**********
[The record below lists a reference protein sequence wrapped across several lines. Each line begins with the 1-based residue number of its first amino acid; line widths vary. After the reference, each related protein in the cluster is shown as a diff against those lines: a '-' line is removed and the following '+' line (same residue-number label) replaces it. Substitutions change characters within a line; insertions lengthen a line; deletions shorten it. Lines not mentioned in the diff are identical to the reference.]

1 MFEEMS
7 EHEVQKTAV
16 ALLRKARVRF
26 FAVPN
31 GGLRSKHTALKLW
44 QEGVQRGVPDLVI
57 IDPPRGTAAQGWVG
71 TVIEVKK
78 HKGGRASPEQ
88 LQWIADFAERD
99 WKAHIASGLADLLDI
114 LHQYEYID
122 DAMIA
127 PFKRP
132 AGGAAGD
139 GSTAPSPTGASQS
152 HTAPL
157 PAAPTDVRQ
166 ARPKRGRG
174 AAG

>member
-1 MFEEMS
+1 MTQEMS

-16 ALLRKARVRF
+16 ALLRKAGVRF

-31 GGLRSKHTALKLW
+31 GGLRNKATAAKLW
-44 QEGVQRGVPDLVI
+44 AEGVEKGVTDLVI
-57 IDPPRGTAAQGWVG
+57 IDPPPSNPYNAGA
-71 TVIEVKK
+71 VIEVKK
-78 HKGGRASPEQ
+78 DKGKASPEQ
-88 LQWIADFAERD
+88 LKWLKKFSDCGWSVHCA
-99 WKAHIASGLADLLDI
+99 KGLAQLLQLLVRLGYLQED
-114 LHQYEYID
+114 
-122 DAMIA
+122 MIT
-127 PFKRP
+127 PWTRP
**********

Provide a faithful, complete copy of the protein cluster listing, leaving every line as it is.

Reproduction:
[The record below lists a reference protein sequence wrapped across several lines. Each line begins with the 1-based residue number of its first amino acid; line widths vary. After the reference, each related protein in the cluster is shown as a diff against those lines: a '-' line is removed and the following '+' line (same residue-number label) replaces it. Substitutions change characters within a line; insertions lengthen a line; deletions shorten it. Lines not mentioned in the diff are identical to the reference.]

1 MFEEMS
7 EHEVQKTAV
16 ALLRKARVRF
26 FAVPN
31 GGLRSKHTALKLW
44 QEGVQRGVPDLVI
57 IDPPRGTAAQGWVG
71 TVIEVKK
78 HKGGRASPEQ
88 LQWIADFAERD
99 WKAHIASGLADLLDI
114 LHQYEYID
122 DAMIA
127 PFKRP
132 AGGAAGD
139 GSTAPSPTGASQS
152 HTAPL
157 PAAPTDVRQ
166 ARPKRGRG
174 AAG

>member
-1 MFEEMS
+1 MTQEMS

-16 ALLRKARVRF
+16 ALLRKAGVRF

-31 GGLRSKHTALKLW
+31 GGLRNKATAAKLW
-44 QEGVQRGVPDLVI
+44 AEGVEKGVTDLVI
-57 IDPPRGTAAQGWVG
+57 IDPPPSNPYNAGA
-71 TVIEVKK
+71 VIEVKK
-78 HKGGRASPEQ
+78 DKGKASPEQ
-88 LQWIADFAERD
+88 LKWLKKFSDCGWSVHCA
-99 WKAHIASGLADLLDI
+99 KGLAQLLQLLVRLGYLQED
-114 LHQYEYID
+114 
-122 DAMIA
+122 MIT
-127 PFKRP
+127 PWTRP